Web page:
Schmidt v. Slader

Summarized by:

  • Court: Oregon Court of Appeals
  • Area(s) of Law: Tort Law
  • Date Filed: 05-29-2014
  • Case #: A148950
  • Judge(s)/Court Below: Ortega, P.J., for the Court; Wollheim, J.; & Sercombe, J.
  • Full Text Opinion

Direct causation, rather than reasonable foreseeability, is the sine qua non of respondeat superior liability. Evidence regarding acts that are the outgrowth of and within the scope of employment ought to be obtained and presented to the court.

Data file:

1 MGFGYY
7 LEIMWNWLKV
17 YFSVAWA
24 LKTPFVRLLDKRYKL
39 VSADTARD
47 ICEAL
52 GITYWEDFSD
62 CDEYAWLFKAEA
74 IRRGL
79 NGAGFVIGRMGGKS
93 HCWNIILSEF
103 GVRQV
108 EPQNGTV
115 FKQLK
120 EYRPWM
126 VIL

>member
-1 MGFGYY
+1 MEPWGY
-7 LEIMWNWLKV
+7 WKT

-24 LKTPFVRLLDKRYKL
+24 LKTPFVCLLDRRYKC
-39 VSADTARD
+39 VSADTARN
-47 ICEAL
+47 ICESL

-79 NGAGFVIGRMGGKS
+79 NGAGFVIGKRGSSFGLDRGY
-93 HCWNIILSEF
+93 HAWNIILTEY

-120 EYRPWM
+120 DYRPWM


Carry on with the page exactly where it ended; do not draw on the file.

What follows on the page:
Schmidt appealed the trial court's grant of summary judgment in favor of Slader, the attorney who represented Schmidt in a previous child sex abuse case against the Archdiocese of Portland. Schmidt contended that Slader did not adequately research and present Schmidt's history with the priest who had abused him prior to the abuse. As a result of the lack of research, Schmidt lost his case against the Archdiocese in the summary judgment phase due to an absence of direct evidence linking the priest's employment to the abuse that occurred. This Court found that if Slader had presented the evidence to establish that there had been a prior relationship between the priest and Schmidt, a reasonable jury could infer that the later sexual misconduct arose within the scope of the priest's employment by the Archdiocese. The Court upheld their standard that “direct causation, not 'reasonable foreseeability' is the sine qua non of respondeat superior liability.” Reversed and remanded.

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